When the talks ended on Wednesday, Miller said Coke promised to think about the option of turning himself in. “He gave me his word that he would think about it,” Miller said.
The pastor said he informed Coke that if he was serious about turning himself in, he would speak with the police high command, which he later did.
Miller said he later spoke with Coke via telephone, and informed him that the police, too, were interested in an amicable solution and an arrangement was made for the talks to continue on Saturday, May 22.
On Saturday when he returned to Tivoli Gardens, Miller said there was a visible tension hovering throughout the community, although life appeared normal beyond the barricades.
“There was still no restriction of movement as people went to work,” Miller said.
Asked if there was an unusually high number of men seen in the community then, Miller said there was nothing unusual about those he saw.
Coke was said to be maintaining his same “cool” composure.
Miller said he informed him then that the police were not interested in using brute force but needed an early resolution to the situation.
But, according to Miller, the “media hype”, as he described it, was only heightening the tension and resulted in even greater reinforcement of the barricades.
“I told him that it didn’t look good to be increasing the barricade when we are talking to the police, that the matter could soon be resolved and he agreed but the fear was there because of what the media was saying,” Miller said.
“Imagine at that time the media begins to recount how his father died and that
was killing the dialogue,” Miller said.
“Here I was telling him the police were not going to barge in but they are hearing all these things through the media and so I told him to trust the word of the police,” he said.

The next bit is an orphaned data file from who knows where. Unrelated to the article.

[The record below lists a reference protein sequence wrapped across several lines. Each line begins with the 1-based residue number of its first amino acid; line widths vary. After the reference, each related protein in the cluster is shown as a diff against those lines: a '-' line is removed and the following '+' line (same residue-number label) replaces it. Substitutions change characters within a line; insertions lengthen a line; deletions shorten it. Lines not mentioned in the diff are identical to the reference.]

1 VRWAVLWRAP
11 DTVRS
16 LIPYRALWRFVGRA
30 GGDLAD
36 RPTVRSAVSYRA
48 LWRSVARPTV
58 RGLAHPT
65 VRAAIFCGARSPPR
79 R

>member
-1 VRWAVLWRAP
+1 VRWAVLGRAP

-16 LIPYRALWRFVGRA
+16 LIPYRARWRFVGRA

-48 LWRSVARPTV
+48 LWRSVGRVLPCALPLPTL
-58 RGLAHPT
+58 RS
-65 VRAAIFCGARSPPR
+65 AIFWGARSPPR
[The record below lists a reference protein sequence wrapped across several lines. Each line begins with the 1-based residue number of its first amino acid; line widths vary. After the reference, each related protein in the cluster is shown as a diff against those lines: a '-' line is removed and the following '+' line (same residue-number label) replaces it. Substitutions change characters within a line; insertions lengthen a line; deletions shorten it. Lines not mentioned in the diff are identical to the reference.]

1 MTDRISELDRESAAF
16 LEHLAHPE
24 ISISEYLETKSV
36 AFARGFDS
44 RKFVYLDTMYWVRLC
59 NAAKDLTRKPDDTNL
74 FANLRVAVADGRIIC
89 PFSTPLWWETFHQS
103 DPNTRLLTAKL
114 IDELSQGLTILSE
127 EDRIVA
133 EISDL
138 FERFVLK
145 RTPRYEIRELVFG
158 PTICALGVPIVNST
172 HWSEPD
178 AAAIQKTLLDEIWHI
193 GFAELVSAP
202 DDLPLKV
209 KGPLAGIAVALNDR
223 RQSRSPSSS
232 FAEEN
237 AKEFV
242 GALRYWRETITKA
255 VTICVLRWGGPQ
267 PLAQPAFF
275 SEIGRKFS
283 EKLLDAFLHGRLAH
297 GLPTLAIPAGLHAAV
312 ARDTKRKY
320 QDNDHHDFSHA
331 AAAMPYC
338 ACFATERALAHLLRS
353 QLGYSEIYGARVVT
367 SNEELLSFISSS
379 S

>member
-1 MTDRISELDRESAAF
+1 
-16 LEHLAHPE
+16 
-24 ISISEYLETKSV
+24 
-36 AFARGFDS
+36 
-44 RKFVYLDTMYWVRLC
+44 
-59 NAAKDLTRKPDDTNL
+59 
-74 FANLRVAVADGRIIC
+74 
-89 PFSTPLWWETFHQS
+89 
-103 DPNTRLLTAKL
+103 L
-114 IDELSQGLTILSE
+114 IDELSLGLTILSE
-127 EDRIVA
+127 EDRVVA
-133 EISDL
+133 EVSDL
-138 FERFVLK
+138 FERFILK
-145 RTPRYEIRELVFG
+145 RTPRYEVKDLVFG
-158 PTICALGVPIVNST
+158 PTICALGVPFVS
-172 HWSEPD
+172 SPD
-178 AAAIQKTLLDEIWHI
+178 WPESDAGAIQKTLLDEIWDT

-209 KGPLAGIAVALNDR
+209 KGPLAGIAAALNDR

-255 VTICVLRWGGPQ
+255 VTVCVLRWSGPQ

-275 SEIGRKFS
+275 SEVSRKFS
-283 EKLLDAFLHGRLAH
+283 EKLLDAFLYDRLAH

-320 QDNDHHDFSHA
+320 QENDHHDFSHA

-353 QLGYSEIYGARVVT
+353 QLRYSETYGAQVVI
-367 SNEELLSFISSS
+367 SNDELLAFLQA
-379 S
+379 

At the end of Saturday’s meeting, Miller said he and Coke reached an agreement to remove the barricades on Labour Day. Coke also arranged to speak with his lawyers in Tuesday to get their views on the options proposed by Miller, and which he would not disclose and for the final decision to be made on Wednesday.
Miller said he communicated this to the police high command and the decision was taken then to hold off entering Tivoli Gardens.
“He spoke with his lawyers after I left and we were making excellent strides,” he said.
On Sunday when thugs launched an attack against the security forces, Miller said he still maintained a dialogue with Coke who was disappointed about the turn of events.
As the mayhem intensified into Monday, Miller again contacted Coke.
“I was told (by him) to come now and deal with it and I was heading there when my intelligence indicated the security forces operation had begun,” he said.
Unable to locate the relevant police authority to inform them that he was going in, Miller said he was forced to abandon the mission.
Miller said he is still willing to help Coke surrender to the police. “I understand the fear, but I would appeal to him to go in to the police and allow the courts to deal with the matter,” Miller said.
[Update made via Jamaica Observer]